Matthew L. Loftus

Albuquerque, NM
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  • Einstein and the Quantum

  • The Quest of the Valiant Swabian
  • By: A. Douglas Stone
  • Narrated by: Gabriel Vaughan
  • Length: 11 hrs and 9 mins
  • Unabridged
  • Overall
    4.5 out of 5 stars 48
  • Performance
    4.5 out of 5 stars 41
  • Story
    4.5 out of 5 stars 41

Einstein and the Quantum reveals for the first time the full significance of Albert Einstein's contributions to quantum theory. Einstein famously rejected quantum mechanics, observing that God does not play dice. But, in fact, he thought more about the nature of atoms, molecules, and the emission and absorption of light - the core of what we now know as quantum theory - than he did about relativity.

  • 5 out of 5 stars
  • educational and fun

  • By Amjad on 12-04-13

A must for aspiring physicists/physics enthusiasts

5 out of 5 stars
5 out of 5 stars
5 out of 5 stars

Reviewed: 05-11-18

This book was recommended to me by prolific physicist Alain Aspect at a talk he did at my University. He said that if I didn't end up liking the book, that he would pay me back for it. He makes this offer to lots of physicists and physics students, because he knows that they won't be disappointed. Now, on to the book itself.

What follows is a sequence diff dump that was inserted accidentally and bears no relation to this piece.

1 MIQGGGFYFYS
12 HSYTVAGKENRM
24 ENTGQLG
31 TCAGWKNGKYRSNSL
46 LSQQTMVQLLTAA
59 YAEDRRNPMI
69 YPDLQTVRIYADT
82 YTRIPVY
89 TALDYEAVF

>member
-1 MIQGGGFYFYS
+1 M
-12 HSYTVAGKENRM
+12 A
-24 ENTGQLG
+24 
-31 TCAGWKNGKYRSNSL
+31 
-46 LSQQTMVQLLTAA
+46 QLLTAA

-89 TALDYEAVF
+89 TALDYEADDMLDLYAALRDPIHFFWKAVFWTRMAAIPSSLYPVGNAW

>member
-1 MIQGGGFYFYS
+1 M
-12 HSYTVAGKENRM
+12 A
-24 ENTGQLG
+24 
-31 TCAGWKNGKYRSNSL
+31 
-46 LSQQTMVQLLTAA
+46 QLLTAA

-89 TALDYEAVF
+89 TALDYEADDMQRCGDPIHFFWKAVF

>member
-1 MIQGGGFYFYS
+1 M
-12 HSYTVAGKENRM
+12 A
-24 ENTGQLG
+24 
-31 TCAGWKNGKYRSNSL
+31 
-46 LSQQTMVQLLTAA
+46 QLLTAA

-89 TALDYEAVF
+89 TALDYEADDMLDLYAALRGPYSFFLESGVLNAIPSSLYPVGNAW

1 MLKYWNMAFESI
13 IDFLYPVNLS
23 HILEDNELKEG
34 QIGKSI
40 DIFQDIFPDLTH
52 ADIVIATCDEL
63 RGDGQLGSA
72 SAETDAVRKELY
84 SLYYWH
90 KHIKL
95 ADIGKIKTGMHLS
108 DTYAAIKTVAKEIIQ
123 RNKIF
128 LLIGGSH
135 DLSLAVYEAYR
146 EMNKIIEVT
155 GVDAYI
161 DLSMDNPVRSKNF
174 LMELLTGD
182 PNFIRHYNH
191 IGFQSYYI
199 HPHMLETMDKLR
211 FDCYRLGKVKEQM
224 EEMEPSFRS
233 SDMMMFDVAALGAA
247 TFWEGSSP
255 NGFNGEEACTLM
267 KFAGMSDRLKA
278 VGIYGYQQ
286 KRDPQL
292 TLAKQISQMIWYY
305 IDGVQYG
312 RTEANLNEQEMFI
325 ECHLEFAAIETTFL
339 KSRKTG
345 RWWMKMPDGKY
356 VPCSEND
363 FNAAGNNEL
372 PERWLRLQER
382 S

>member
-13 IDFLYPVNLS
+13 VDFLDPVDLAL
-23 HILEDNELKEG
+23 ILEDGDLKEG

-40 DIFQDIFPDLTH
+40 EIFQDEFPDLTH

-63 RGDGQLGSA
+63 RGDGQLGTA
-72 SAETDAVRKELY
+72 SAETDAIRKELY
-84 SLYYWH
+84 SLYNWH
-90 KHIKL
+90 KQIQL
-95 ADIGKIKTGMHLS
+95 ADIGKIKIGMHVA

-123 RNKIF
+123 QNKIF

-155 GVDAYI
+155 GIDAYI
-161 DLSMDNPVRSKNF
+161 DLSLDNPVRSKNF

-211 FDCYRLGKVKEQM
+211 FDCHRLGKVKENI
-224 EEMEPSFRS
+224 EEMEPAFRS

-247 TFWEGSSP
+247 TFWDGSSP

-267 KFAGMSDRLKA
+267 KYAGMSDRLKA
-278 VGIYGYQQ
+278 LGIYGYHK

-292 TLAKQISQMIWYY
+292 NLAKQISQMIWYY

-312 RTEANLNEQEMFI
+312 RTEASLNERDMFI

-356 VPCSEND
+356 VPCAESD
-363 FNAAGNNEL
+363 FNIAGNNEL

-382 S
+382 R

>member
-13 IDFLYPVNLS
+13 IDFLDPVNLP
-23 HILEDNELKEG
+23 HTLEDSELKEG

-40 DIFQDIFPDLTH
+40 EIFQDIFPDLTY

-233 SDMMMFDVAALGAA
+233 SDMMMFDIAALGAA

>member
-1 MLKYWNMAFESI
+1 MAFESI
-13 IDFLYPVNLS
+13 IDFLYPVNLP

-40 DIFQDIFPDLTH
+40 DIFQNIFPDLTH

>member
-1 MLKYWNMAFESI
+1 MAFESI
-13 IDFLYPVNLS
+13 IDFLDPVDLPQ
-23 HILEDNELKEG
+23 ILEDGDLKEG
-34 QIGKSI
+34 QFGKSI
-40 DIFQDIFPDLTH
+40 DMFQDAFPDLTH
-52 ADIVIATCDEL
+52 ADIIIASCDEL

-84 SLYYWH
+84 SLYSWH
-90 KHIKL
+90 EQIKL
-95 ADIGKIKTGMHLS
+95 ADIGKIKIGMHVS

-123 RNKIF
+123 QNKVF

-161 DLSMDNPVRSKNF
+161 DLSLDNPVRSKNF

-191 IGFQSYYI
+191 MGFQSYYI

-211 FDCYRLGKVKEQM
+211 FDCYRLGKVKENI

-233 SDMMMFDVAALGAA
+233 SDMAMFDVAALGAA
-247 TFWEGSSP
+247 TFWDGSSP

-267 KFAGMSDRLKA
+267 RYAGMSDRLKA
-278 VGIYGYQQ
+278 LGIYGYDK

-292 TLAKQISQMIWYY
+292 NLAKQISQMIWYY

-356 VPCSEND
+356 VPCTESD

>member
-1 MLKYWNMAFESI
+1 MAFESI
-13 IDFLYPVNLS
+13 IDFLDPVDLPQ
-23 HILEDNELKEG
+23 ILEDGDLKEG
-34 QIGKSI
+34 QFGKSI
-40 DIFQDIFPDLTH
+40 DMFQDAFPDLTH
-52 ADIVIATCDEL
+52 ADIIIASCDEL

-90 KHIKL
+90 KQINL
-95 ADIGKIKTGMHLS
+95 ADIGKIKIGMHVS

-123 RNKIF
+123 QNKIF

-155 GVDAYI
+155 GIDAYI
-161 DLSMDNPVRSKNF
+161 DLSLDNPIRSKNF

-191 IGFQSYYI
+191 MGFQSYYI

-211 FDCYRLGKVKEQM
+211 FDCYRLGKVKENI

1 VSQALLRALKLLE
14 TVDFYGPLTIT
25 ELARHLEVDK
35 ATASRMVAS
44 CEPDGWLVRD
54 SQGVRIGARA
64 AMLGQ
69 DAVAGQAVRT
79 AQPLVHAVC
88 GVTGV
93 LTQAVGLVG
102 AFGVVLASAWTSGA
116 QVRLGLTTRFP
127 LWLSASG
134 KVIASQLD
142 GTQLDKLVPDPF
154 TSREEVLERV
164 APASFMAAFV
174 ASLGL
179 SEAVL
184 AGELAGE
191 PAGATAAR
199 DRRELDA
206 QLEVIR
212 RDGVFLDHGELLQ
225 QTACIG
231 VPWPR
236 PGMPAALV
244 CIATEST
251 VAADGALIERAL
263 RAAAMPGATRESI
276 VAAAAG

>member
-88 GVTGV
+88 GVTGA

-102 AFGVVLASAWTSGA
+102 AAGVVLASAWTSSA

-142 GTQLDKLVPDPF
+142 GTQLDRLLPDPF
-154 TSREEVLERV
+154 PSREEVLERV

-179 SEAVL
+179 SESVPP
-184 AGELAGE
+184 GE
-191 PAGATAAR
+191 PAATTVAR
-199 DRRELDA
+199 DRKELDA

Most physics lovers are familiar with Einstein's early contributions to what would ultimately blossom into modern quantum theory, such as his Nobel prize-winning work on the photoelectric effect. however, due in large part to his Monumental achievements with relativity Theory, and his philosophical objections to the emerging quantum theory, many are never made aware of the true extent of his involvement with (as well as his influence upon) the emerging theory of quantum mechanics. This book tells that story.

One of my personal favorite aspects of the book was the section in which the author gives what is perhaps the clearest and easiest-to-understand description of Bose-Einstein statistics I've ever heard. *That's essentially the application of Boltzmann's statistical mechanics/thermodynamics to quantum ideal gases, and would ultimately turn out to describe the aggregate behavior of the category of particles now known as bosons: particles with integer intrinsic spin angular momentum quantum numbers (i.e. photons, mesons, W & Z bosons etc), in contrast to fermions (spin 1/2 particles, such as quarks, leptons and baryons).

Anyway, I enjoyed the book.

1 of 1 people found this review helpful